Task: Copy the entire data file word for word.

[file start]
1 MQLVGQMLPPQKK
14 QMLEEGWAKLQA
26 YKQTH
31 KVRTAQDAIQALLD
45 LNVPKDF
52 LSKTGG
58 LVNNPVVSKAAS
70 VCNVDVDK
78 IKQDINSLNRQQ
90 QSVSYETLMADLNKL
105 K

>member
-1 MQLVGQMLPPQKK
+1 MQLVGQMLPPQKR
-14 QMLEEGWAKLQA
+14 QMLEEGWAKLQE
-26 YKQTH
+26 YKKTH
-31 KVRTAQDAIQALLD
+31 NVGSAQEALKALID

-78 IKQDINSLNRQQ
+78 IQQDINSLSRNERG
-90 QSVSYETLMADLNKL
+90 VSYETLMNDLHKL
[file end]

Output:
1 MQLVGQMLPPQKK
14 QMLEEGWAKLQA
26 YKQTH
31 KVRTAQDAIQALLD
45 LNVPKDF
52 LSKTGG
58 LVNNPVVSKAAS
70 VCNVDVDK
78 IKQDINSLNRQQ
90 QSVSYETLMADLNKL
105 K

>member
-1 MQLVGQMLPPQKK
+1 MQLVGQMLPPQKR
-14 QMLEEGWAKLQA
+14 QMLEEGWAKLQE
-26 YKQTH
+26 YKKTH
-31 KVRTAQDAIQALLD
+31 NVGSAQEALKALID

-78 IKQDINSLNRQQ
+78 IQQDINSLSRNERG
-90 QSVSYETLMADLNKL
+90 VSYETLMNDLHKL